By Dana Rowe

“I don’t want to take dance lessons,” five-year-old Sammy D told her father, Jason Dell, “I want to become a racecar driver.” It was the beginning of a career that continues to this day. Fast Fridays fans now know her as the driver who won her first Seekonk race in early July this year (her sophomore year in the Bandolero Outlaw division) and then went on to win the rest of the races in July! Three in a row during her second year as an Outlaw! Suddenly, she was leading the division’s points competition.

Her three interviews in Victory Lane with Speedway announcer Kevin Boucher showed her to be extremely well-spoken and thoughtful. And that feature was revealed again when she fell afoul of some typical race goblins. Three wins mean nothing to these gremlins, and she pushed a little too hard and spun out twice, ending up in the pits instead of at Victory lane. Four-in-a-row wasn’t in the goblins’ books.

She demonstrated some real introspective thinking as she commented about that race on her SRD Motorsports site on Facebook: “I messed up, I tried to win the race in the first few laps. I pushed my way towards the front, spun and almost took a few cars out in my spin. Couple laps later I drove too hard into the corner, drove into the berm and spun myself out. Track rule is 2 spins and you’re out. I was credited with a 12th place finish.

“Thank you to everyone that came out last night and thanks to everyone that supports me.

“On to next Friday.”

Adolescents don’t like to admit their mistakes. But this 13-year-old eighth-grader from Harrisville, RI, seems unafraid of considering where she might have erred.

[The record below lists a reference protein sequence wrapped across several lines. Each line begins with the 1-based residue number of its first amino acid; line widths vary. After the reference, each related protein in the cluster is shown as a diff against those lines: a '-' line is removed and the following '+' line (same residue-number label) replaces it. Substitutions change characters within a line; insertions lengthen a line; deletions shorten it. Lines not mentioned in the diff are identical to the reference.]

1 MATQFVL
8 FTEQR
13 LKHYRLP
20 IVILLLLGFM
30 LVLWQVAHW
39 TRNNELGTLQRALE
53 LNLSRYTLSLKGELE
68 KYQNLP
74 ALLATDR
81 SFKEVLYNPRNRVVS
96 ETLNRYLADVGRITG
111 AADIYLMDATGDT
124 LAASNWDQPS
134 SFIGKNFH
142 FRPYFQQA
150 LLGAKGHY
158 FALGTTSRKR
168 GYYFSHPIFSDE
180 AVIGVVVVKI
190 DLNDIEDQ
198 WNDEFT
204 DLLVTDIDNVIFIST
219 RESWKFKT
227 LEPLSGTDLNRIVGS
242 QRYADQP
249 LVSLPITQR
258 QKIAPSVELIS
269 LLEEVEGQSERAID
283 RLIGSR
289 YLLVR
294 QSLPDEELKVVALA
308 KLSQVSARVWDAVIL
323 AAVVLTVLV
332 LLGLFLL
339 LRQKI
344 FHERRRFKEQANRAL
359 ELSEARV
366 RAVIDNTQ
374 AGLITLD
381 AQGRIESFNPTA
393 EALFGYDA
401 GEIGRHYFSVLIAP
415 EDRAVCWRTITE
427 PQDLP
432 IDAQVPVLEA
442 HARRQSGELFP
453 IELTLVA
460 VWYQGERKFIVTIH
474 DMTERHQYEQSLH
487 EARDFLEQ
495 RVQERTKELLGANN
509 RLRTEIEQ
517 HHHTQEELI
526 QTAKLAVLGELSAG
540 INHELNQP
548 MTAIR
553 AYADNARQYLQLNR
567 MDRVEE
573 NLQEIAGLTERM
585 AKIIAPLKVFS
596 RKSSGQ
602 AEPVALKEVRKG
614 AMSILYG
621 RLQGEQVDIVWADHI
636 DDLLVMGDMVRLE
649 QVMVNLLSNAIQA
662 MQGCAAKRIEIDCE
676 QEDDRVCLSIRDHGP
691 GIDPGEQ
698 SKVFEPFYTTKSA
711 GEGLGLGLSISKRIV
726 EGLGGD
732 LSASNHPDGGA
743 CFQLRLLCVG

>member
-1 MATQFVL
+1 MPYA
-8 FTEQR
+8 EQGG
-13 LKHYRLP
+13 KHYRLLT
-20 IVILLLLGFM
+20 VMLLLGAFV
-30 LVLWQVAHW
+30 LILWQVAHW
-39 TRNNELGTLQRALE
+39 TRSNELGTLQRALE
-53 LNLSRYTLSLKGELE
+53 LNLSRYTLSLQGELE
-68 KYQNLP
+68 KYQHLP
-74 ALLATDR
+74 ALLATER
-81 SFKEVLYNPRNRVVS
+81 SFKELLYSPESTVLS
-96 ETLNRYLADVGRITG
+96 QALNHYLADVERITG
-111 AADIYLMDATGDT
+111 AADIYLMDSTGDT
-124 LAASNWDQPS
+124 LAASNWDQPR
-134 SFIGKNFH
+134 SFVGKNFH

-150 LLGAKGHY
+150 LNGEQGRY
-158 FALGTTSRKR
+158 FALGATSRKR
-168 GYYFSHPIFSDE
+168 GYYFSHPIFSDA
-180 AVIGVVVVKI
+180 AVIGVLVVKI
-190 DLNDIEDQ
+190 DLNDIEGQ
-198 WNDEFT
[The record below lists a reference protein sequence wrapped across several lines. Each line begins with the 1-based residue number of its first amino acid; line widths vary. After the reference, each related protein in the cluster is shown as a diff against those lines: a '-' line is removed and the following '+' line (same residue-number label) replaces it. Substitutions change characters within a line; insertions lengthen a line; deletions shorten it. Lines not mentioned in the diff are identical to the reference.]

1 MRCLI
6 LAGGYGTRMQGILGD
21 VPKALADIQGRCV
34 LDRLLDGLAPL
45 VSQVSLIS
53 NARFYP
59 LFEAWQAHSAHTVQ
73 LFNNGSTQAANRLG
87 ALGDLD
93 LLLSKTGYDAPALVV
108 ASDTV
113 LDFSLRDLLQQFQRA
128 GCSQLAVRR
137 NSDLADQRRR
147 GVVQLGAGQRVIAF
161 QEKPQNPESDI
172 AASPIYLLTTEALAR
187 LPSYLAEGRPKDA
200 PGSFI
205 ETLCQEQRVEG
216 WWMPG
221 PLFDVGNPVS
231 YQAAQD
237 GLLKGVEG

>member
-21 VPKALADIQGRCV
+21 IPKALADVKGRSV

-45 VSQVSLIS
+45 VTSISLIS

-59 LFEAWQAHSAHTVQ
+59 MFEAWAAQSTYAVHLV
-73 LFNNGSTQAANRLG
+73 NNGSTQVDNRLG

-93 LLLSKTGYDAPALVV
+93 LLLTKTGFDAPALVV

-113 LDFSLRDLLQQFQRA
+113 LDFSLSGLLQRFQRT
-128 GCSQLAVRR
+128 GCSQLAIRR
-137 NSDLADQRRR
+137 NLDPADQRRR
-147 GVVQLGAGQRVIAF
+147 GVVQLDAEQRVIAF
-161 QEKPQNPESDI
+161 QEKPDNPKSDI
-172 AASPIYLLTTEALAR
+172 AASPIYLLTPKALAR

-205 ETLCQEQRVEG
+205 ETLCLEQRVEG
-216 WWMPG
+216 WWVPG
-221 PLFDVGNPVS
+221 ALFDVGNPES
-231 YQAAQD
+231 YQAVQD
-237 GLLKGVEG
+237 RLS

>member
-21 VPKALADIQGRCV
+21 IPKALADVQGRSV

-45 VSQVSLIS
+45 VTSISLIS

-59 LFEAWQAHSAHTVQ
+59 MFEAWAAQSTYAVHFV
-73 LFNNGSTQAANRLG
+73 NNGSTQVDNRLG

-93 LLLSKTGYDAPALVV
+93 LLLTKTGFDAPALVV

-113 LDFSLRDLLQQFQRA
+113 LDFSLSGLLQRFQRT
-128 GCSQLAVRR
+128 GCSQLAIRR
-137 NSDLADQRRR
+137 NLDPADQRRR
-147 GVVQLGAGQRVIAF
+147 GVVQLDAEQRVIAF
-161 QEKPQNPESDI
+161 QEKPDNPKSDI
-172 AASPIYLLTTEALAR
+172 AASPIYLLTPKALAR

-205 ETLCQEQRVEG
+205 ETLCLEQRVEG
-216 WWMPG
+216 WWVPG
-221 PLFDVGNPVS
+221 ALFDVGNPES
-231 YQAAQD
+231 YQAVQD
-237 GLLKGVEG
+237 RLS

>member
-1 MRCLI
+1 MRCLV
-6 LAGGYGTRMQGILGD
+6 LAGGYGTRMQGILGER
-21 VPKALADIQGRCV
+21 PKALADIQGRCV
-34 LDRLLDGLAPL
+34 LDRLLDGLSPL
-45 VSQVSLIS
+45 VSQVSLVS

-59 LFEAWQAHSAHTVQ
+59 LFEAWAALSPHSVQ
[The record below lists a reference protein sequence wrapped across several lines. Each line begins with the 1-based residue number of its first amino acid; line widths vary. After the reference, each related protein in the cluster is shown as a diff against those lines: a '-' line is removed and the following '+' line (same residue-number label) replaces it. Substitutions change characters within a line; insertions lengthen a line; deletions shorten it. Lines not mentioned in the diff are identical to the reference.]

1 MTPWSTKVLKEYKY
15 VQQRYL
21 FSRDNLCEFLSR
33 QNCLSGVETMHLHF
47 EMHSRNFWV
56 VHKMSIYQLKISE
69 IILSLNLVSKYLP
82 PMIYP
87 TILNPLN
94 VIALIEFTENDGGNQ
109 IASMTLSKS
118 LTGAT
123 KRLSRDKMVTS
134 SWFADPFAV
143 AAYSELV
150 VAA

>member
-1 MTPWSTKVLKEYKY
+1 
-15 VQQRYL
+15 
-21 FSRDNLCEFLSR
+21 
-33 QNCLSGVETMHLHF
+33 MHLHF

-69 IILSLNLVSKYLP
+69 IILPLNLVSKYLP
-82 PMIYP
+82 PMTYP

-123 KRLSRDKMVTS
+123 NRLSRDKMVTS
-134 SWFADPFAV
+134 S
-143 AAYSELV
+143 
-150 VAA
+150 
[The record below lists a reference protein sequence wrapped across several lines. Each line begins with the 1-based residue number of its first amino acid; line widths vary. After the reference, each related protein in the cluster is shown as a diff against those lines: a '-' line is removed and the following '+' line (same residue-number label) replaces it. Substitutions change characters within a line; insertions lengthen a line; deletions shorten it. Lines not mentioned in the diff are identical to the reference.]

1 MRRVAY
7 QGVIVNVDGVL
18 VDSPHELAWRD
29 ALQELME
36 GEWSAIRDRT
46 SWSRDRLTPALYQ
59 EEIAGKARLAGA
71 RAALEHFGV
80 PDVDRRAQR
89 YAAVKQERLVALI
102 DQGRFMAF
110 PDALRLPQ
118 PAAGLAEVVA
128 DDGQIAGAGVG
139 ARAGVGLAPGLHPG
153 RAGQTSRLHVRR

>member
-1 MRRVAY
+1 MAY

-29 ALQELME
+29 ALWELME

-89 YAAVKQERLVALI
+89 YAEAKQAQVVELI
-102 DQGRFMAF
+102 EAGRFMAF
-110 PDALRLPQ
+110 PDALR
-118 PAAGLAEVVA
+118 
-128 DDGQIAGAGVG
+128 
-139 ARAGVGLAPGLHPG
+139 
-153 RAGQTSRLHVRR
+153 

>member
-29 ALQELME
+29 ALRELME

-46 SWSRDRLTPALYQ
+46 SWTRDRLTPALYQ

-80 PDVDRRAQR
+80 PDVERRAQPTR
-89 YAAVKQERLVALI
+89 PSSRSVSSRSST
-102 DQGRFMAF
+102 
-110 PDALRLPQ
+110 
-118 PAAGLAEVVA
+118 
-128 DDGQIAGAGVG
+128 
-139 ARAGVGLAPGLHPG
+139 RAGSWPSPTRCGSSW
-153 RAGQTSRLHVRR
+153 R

Samantha Dell is a third-generation racer: Her grandfather, Phil Dell, competed in Seekonk Speedway’s Charger division in the 1970s. He followed that up by working on Ted Marsh’s modified driven by Ken Bouchard. Then her Dad competed in “somewhere around 15” demo derbies, but retired from that just after she was born.

He went to work for Mertz racing on the number16 Pro Four modified for six years. Sammy liked to sit in the stroller, watching the shop activity. As she got a bit older, she helped out, pulling off the lug nuts for a tire change after Jason had loosened them with the impact wrench, and then replacing them. You might call it her initiation to racing.

In 2011, Samantha got her first taste of driving a racecar. Little T held a promotional day and she joined others in test-drivng a quarter midget. “I was able to drive a quarter midget race car around the track for 15 laps,” she told Motorhead Magazine for an article about her in their March-April 2013 issue. “During my laps, my line was great. It felt like I was going faster than a cheetah. I was doing really well until the checkered flag came out. I didn’t want to stop, but I had to. Unfortunately, I missed the pit entrance and hit the wall with the right front tire, breaking the spindle and a few other parts.” Jason rushed up and asked her if she was all right. It was then that she told her Dad that she would rather race cars than be a dancer. She wasn’t at all intimidated by the crash.

Sammy took the introductory driving course the track required and started racing. Along the way, she encountered people she would be racing with in Bandoleros, including Riley Caron and RJ Marcotte.

She ran quarter midgets for five years, gaining skills and moving up through the classifications. Along the way, she set the track speed record, But after five years of open-wheeling, she wanted something more. “Riley and RJ had jumped,” she says. “I wasn’t happy . . . wasn’t having fun. So, I decided to move up.”

Bandoleros lured her away from open-wheeling, and she arrived at Seekonk last season in the Bandolero Outlaw division, which caters to kids through high school age. She picked up some sponsorship to keep the wheels turning. Folks like: Top Rung Inspection & Testing, Mertz Racing (where she had been introduced to the sport, 124 Welding & Fabrication,, Hopkins Bros Auto Repair, RJs Plumbing & Heating and

Bandoleros might be small, but they’re a full-bodied car. “You have to use more to control them,” says Sam. “A midget is smaller, lighter . . . easier to control. But now I’m going faster.”